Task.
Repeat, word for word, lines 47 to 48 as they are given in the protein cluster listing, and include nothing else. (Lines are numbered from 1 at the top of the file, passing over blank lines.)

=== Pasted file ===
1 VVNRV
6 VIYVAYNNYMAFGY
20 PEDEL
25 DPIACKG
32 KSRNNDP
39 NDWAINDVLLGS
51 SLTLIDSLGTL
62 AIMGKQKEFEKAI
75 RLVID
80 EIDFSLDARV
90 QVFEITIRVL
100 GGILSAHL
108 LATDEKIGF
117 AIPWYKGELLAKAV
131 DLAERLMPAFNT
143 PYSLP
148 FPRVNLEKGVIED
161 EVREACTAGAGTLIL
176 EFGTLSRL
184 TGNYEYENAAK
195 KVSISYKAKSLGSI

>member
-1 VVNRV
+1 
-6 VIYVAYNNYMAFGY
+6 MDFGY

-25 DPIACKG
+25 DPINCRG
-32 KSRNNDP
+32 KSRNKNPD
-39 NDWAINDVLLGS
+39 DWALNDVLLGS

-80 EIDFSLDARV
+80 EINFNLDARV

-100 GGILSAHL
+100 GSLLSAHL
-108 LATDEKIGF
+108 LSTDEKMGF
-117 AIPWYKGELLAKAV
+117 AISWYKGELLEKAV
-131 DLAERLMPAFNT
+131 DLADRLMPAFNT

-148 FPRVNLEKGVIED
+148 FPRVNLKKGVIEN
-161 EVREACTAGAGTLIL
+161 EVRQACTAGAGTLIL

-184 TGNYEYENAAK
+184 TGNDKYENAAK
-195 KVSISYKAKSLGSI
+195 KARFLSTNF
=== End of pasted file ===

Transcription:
-184 TGNYEYENAAK
+184 TGNDKYENAAK